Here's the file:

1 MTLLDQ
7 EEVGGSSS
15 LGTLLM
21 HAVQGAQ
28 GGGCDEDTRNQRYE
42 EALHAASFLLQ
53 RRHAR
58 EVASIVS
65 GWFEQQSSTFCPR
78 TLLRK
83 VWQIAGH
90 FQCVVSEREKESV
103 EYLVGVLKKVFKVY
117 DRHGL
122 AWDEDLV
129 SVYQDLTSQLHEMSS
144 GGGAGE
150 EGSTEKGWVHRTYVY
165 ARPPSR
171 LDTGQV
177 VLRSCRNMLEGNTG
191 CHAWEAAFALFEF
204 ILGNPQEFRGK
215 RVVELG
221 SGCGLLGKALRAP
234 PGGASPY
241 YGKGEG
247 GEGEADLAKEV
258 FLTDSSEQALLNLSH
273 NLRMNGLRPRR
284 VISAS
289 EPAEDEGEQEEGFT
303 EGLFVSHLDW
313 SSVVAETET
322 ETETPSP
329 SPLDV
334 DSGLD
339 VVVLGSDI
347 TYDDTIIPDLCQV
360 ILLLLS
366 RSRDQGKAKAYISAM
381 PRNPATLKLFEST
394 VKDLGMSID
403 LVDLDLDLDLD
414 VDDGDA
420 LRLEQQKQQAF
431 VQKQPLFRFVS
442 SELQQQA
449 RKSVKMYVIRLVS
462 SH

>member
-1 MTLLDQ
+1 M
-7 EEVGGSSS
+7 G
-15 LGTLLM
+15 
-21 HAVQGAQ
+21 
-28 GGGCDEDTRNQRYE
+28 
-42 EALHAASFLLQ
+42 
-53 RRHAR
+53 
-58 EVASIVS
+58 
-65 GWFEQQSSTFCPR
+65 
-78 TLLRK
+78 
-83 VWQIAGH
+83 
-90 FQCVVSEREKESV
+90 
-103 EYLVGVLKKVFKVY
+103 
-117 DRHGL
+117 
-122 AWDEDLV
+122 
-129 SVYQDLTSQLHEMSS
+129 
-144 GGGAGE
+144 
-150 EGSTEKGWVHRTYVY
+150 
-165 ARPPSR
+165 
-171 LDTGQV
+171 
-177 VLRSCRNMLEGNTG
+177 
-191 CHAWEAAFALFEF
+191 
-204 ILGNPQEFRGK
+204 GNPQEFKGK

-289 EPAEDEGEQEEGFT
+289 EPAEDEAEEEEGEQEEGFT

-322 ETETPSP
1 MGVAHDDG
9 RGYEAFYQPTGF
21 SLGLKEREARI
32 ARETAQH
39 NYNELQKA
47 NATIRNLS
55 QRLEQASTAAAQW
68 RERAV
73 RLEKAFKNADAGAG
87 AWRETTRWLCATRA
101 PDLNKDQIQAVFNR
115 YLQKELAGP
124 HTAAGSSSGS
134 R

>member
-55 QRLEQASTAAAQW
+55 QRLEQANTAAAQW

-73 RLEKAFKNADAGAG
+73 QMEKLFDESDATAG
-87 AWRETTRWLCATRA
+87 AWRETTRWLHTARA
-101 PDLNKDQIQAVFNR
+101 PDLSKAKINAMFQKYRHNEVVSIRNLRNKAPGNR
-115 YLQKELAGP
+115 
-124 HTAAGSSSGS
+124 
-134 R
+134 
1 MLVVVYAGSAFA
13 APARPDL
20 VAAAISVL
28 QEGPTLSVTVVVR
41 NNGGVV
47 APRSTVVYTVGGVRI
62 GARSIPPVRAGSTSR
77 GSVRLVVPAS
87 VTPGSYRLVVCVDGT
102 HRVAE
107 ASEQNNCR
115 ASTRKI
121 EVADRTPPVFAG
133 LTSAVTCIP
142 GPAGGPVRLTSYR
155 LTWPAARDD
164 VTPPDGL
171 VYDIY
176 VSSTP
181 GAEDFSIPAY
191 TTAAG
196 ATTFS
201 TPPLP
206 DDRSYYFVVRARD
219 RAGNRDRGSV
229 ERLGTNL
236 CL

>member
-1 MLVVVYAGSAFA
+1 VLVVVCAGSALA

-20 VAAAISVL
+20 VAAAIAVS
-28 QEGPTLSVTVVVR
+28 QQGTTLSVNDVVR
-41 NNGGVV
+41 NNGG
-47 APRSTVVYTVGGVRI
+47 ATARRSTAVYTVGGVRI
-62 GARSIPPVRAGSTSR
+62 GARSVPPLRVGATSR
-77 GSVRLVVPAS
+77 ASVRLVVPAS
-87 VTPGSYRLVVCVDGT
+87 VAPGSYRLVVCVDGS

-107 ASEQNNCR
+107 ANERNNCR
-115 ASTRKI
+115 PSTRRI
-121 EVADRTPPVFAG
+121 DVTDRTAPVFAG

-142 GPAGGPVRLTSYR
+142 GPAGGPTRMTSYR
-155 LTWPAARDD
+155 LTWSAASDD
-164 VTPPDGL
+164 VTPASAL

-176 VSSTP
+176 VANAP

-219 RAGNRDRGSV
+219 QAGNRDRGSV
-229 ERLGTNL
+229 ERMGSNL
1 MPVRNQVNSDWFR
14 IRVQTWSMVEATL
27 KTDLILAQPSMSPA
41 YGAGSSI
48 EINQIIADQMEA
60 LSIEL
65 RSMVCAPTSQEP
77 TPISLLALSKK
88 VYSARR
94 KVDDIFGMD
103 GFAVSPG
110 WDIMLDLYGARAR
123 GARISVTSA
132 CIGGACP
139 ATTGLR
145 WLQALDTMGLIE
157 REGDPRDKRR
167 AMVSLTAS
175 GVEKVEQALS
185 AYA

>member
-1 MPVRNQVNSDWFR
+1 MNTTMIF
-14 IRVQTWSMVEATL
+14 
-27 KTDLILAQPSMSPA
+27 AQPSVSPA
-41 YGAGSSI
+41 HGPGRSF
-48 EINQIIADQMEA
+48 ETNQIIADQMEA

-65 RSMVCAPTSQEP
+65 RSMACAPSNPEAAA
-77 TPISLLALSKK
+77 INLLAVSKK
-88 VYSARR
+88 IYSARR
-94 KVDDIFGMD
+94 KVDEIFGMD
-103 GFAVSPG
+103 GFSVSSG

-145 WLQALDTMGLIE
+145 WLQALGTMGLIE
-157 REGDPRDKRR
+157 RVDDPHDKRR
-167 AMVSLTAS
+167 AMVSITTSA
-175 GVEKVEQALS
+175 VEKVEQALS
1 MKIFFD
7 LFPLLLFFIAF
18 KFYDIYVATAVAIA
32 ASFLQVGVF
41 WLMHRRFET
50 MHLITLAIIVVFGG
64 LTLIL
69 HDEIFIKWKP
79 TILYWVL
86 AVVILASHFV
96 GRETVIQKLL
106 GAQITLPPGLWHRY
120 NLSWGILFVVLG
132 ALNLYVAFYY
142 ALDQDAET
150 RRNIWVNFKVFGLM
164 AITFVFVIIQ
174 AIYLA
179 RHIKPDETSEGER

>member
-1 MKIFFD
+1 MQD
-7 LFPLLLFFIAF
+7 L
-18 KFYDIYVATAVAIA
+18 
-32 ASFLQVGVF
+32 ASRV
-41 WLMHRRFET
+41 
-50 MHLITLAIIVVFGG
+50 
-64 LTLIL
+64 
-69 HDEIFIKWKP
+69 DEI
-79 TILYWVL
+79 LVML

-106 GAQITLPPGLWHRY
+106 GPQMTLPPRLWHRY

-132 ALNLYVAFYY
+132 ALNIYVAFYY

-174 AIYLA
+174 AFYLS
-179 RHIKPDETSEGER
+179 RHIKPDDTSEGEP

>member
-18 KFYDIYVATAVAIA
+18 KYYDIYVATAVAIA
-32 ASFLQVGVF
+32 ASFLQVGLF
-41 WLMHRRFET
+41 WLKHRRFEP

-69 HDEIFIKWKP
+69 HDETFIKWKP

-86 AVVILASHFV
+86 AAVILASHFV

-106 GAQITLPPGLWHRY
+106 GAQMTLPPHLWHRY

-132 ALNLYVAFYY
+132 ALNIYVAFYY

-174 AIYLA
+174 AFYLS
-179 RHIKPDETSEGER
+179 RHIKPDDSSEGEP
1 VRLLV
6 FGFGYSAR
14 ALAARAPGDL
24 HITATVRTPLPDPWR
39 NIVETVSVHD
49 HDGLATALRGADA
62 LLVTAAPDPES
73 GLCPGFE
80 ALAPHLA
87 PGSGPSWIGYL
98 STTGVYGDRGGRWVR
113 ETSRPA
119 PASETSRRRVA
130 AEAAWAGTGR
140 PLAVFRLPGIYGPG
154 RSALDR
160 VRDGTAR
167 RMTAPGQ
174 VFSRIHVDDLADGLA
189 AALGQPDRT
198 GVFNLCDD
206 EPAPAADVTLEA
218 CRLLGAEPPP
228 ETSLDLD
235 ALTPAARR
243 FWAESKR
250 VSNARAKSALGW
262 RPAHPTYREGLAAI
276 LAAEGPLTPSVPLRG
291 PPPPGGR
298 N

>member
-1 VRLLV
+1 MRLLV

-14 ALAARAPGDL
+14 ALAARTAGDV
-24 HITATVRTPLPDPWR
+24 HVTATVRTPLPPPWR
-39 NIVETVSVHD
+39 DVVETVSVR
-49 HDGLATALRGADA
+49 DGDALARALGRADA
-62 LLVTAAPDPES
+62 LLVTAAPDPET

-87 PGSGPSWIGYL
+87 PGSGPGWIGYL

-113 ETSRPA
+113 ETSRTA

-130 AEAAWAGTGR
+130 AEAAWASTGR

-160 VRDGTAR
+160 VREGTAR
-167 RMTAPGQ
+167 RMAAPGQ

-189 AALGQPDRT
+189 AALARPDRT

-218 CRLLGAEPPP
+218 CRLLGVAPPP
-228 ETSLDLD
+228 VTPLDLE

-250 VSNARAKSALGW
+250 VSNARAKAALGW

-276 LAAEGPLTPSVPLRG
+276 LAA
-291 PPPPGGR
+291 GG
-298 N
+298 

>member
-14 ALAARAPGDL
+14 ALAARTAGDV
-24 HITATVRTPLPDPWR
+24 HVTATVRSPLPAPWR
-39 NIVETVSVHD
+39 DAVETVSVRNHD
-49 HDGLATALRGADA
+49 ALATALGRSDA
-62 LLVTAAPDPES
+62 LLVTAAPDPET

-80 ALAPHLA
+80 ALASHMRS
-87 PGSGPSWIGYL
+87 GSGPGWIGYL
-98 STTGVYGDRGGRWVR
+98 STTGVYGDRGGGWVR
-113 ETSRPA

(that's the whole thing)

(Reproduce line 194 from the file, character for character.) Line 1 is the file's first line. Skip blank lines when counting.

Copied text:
27 KTDLILAQPSMSPA